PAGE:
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selva, mallorcaSelva village sits on a small hill at the base of the Tramuntana Mountains and travellers have to drive around it reach the mountain road to Lluc Monastery. Following the conquest of Palma in December 1229 many Moors fled to the hills, and one natural fortress was Puig de S'Escuder, a steep sided outcrop over 570 metres high. When it was clear that there was no escape many committed suicide rather than be captured.

The name Selva either comes from the Latin word 'Silva', meaning forest, or from the name of the Moorish farm Xilvar. The farmlands were between the knights Pere Nunis and Pere Laí after the Conquest but Selva did not start to grow until King Jaime II granted it a charter for a market in 1301. Families from the mainland were sold plots of land and given tax reliefs to encourage them to move to the area but while the village grew and the King raised money, the owner was losing land. He eventually recalled his property rights and took his case to the highest court in Aragon. The King won and the landowner was only allowed to keep the nearby parish of Caimari.

selva, mallorcaThe church of Sant Llorenç stands proudly at the top of Selva hill, next to the village square. The first church was built by the settlers back in the 14th Century but it burnt down in October 1855 after 500 years of worship. The present church dates from the 19th Century and if you climb the steps alongside the north side of the building you can enjoy the fine views of the mountains from the terrace. The village of Caimari, the medieval baron's estate, can be seen at the entrance to the narrow gorge where the road climbs to Lluc Monastery.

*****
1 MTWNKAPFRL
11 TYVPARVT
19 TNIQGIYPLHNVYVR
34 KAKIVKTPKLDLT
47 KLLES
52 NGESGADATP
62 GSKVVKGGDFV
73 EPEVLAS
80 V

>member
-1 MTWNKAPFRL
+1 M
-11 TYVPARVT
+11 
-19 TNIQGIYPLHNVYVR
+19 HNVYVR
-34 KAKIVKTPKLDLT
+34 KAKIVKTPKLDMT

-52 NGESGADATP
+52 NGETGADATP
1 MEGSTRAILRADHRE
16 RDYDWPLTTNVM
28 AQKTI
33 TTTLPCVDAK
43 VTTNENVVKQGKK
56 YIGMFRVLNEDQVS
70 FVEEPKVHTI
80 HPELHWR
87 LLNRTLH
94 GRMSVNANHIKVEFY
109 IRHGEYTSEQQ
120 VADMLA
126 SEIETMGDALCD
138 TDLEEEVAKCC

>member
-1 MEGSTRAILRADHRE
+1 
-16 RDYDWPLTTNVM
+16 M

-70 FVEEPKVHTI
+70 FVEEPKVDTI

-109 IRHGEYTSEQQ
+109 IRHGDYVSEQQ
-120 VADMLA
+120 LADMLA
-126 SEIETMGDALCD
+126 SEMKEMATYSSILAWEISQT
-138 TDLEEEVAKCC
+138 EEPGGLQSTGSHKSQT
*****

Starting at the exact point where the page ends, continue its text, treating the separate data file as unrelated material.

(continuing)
While farmers tilled the fields and the charcoal-burners worked in the woods above, they lived under constant threat of attack. Bandits began camping in the mountains in the 15th Century, and they often raid Selva village and the surrounding farms. One feared bandit leader Guillem Oliver Sord was killed during a raid in 1679 and townspeople locked his body in the prison so his followers could not bury it. The raids reached their climax in 1716 and troops came to Selva and scoured the hills for bandits. Many were arrested and dozens of weapons were found, breaking up the gangs and bringing the raids to an end.

There are three 17th Century communication towers in the Selva area and they were built to communicate between Palma and Alcudia. These circular towers had signalling equipment on the roof and messages could be passed quickly across the island. Son Penya is the best example along with the two examples in neighbouring Campanet.

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